Year-Round Parasite Prevention
Parasites are the bane of many pets and pet owners alike and they’re much more than a simple nuisance. In your pet, they can cause chronic and serious illness and some parasites can even be transmitted to human beings – especially infants and young children, senior citizens and people with chronic illnesses. Healthy pets mean a healthy home and year-round parasite prevention is the best way to ensure that happy equation. Experts recommend that your pet be tested for parasite exposure at least once a year.
Along with year-round parasite control agents, it’s important to manage your pet’s environment – indoors and out as much as possible – to avoid exposure to parasites.
These include worms like heartworm. Heartworm is a parasite whose territory changes with the fluctuating temperatures of the last decade or so. Heartworm disease was only heard of in the southeastern U.S. along the lower Mississippi River and along the Atlantic coast. They are now found throughout North America and about a quarter of a million dogs are treated for the illness every year. When seasonality becomes impossible to predict, year-round prevention is the only solution.
Ticks and fleas are more than just a nuisance. They can transmit infections via their saliva every time they bite into your precious pet. Many pets are allergic to fleas (or rather the proteins in their saliva) and suffer itchy misery. Ticks can cause Lyme disease, which is a dangerous and debilitating illness.
Ticks feed by sucking the blood of their hosts, and that’s how they transmit disease too. Ticks are another textbook example of why year-round parasite prevention is needed. At one time, they were confined to the southern United States. However, warmer and warmer weather has seen them make their way north until there are now many areas of Southern Ontario where they are common. Their territory fluctuates and it’s impossible now to predict. They carry diseases like lyme disease and Rocky Mountain spotted fever and control is essential.
These can be passed from animals to humans and can cause illness. Toxocara is a type of roundworm. It can be transmitted via feces – including from soil, snow or other material that has been contaminated with feces. They can remain alive in dirt and similar environments for a long time. That means that cold weather is no assurance of being free from contamination.
Tips for parasite avoidance:
• Clean up feces from a dog immediately rather than letting it collect in your yard.
• Clean cat litter daily, using rubber gloves.
• Do not let small children play in areas where you’ve seen wildlife.
• Cover up sandboxes overnight to avoid fecal contamination by wildlife.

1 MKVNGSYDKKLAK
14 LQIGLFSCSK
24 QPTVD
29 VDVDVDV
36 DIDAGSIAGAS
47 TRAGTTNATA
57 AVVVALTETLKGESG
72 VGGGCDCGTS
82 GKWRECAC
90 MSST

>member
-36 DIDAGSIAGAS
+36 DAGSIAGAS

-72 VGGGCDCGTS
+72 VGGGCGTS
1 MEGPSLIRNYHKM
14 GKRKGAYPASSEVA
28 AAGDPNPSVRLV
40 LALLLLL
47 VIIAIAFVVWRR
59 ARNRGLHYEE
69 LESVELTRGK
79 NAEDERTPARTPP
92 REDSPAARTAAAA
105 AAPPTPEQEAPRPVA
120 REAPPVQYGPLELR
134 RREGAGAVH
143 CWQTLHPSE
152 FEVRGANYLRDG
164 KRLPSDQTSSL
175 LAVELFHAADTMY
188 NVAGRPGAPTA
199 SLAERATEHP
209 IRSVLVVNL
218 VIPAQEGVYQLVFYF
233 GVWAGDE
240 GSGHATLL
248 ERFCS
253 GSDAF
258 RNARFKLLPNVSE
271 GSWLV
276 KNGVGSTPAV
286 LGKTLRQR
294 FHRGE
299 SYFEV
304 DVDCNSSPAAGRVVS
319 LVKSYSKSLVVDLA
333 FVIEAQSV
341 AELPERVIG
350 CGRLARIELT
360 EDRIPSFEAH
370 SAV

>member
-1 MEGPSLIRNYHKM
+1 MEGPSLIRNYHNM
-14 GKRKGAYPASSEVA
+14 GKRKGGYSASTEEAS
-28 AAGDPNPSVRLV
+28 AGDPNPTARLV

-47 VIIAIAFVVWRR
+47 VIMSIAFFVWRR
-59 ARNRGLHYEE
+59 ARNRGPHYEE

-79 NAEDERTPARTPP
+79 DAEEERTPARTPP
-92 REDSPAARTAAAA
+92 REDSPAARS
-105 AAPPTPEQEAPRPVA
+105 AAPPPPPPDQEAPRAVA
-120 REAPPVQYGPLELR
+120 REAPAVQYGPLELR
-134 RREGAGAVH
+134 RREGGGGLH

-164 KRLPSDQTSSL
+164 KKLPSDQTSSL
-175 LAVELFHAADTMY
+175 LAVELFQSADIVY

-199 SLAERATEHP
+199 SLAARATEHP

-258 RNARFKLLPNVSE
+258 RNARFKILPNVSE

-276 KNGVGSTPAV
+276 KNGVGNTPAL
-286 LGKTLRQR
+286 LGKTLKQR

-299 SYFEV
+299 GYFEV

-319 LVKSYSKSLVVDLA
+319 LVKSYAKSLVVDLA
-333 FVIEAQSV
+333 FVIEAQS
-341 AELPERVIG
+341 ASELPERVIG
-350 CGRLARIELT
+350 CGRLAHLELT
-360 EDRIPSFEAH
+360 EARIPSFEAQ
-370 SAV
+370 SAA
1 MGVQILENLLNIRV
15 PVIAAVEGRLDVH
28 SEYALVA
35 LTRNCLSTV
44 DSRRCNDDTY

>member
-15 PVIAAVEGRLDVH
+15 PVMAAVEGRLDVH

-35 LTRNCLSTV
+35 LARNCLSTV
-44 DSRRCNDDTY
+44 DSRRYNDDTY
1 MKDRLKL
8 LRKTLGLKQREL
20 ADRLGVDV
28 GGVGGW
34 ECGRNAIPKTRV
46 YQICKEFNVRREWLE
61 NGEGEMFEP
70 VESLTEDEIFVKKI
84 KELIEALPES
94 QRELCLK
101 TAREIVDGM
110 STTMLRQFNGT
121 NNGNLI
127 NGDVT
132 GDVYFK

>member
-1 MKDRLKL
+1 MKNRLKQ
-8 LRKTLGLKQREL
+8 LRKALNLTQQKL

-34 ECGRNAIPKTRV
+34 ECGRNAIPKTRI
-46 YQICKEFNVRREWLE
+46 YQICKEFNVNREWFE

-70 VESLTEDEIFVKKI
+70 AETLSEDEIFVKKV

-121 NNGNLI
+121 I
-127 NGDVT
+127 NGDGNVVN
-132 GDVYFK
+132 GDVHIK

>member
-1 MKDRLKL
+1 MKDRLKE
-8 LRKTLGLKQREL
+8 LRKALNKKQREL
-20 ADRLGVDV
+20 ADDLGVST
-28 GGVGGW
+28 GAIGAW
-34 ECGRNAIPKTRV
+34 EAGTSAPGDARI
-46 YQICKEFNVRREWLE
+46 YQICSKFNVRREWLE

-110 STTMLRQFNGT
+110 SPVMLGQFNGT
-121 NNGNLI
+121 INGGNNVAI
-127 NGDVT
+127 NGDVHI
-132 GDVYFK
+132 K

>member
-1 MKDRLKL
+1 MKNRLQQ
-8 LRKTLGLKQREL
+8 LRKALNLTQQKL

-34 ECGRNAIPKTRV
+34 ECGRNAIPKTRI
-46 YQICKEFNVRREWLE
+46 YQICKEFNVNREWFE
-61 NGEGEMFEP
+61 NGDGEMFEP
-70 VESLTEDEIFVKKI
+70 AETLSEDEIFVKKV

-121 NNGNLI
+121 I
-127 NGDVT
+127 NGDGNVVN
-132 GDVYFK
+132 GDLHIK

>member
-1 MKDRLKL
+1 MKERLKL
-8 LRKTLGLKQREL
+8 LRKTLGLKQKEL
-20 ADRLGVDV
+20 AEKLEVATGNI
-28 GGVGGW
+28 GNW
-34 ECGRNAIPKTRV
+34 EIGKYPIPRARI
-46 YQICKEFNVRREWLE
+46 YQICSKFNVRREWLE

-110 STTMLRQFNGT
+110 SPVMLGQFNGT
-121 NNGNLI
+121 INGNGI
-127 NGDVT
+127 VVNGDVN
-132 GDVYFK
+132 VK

• Wash your hands thoroughly after cleaning up anything involving animal or human waste.
• Have your pet’s stool tested for parasites at least once a year.
Different types of medications are available. When it comes to flea and tick control, the action of each agent is different. Some of them kill existing fleas within a few hours of application. A residual dose of insecticide can be administered within 24 hours to kill any newly hatching fleas. Repeat applications may be necessary to keep up with new hatchings. Options include,
• Products may be swallowed or applied directly to the skin to kill the flea embryos and larvae inside the eggs.
• Products which kill the mature insects.
• Products that combine both actions to provide protection from fleas at any stage of their life cycle.
• Products that also combine heartworm protection and protection from zoonotic parasites too – all in one easy to use package.
About Dr. Arzem and The North Yonge Veterinary Hospital:
Dr. Gary Arzem received his Doctor of Veterinary Medicine from The Ontario Veterinary College, University of Guelph, Ontario in 1989. He is the founder and head veterinarian at The North Yonge Veterinary Hospital in Newmarket, Ontario. Having practiced veterinary medicine for more than 25 years, his skills and special interests include surgery, dentistry, diagnostic imaging (ultrasound and radiography), dermatology, internal medicine, cardiology, ophthalmology and public health as it relates to pets and their owners. He is a founding member of The Veterinary Emergency Clinic of York Region in Newmarket. Dr. Arzem is recognized as an educational leader in the community and is involved with The Ontario Veterinary College, York Region District School Board, Simcoe County Board of Education, and Seneca College’s Co-Operative Education Programs. Dr. Arzem also participates in several continuing education conferences, including The North American and Western Veterinary Conferences and he is actively involved in fundraising for a number of charitable organizations, such as The Pet Trust Fund, The Farley Foundation, The Hospital for Sick Children and the Canadian Cancer Society. He has also appeared on City T.V.’s Animal House Calls and Rogers Your Pet Your Vet television shows and has written several articles for Newmarket’s Snapd Newspapers.